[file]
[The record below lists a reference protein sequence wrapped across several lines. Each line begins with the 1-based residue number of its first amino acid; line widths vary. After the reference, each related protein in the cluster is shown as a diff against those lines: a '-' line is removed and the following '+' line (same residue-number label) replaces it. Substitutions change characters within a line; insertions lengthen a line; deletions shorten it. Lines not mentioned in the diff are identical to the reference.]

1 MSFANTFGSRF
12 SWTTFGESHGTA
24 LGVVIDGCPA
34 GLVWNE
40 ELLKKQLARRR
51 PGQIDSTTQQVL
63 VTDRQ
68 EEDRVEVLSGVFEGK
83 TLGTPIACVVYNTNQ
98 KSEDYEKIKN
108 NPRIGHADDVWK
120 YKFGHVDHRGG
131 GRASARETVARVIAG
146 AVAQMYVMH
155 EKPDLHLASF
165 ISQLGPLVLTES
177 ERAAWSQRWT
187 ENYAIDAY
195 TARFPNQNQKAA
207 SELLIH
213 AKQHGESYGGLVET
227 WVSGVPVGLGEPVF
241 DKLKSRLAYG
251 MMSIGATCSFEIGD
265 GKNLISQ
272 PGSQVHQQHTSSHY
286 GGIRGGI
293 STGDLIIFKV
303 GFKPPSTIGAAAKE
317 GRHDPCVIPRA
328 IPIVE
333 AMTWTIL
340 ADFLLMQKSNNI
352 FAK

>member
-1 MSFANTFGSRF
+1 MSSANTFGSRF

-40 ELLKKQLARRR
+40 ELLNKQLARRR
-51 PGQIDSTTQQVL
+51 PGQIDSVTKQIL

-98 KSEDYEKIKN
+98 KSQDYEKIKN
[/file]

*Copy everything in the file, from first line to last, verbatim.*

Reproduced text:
[The record below lists a reference protein sequence wrapped across several lines. Each line begins with the 1-based residue number of its first amino acid; line widths vary. After the reference, each related protein in the cluster is shown as a diff against those lines: a '-' line is removed and the following '+' line (same residue-number label) replaces it. Substitutions change characters within a line; insertions lengthen a line; deletions shorten it. Lines not mentioned in the diff are identical to the reference.]

1 MSFANTFGSRF
12 SWTTFGESHGTA
24 LGVVIDGCPA
34 GLVWNE
40 ELLKKQLARRR
51 PGQIDSTTQQVL
63 VTDRQ
68 EEDRVEVLSGVFEGK
83 TLGTPIACVVYNTNQ
98 KSEDYEKIKN
108 NPRIGHADDVWK
120 YKFGHVDHRGG
131 GRASARETVARVIAG
146 AVAQMYVMH
155 EKPDLHLASF
165 ISQLGPLVLTES
177 ERAAWSQRWT
187 ENYAIDAY
195 TARFPNQNQKAA
207 SELLIH
213 AKQHGESYGGLVET
227 WVSGVPVGLGEPVF
241 DKLKSRLAYG
251 MMSIGATCSFEIGD
265 GKNLISQ
272 PGSQVHQQHTSSHY
286 GGIRGGI
293 STGDLIIFKV
303 GFKPPSTIGAAAKE
317 GRHDPCVIPRA
328 IPIVE
333 AMTWTIL
340 ADFLLMQKSNNI
352 FAK

>member
-1 MSFANTFGSRF
+1 MSSANTFGSRF

-40 ELLKKQLARRR
+40 ELLNKQLARRR
-51 PGQIDSTTQQVL
+51 PGQIDSVTKQIL

-98 KSEDYEKIKN
+98 KSQDYEKIKN